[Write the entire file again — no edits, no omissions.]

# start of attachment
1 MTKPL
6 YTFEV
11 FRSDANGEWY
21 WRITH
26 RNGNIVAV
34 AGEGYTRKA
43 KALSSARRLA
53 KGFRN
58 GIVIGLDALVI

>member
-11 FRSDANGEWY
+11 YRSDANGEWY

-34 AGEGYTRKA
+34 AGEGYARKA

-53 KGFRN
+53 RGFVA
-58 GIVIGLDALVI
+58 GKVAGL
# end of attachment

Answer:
1 MTKPL
6 YTFEV
11 FRSDANGEWY
21 WRITH
26 RNGNIVAV
34 AGEGYTRKA
43 KALSSARRLA
53 KGFRN
58 GIVIGLDALVI

>member
-11 FRSDANGEWY
+11 YRSDANGEWY

-34 AGEGYTRKA
+34 AGEGYARKA

-53 KGFRN
+53 RGFVA
-58 GIVIGLDALVI
+58 GKVAGL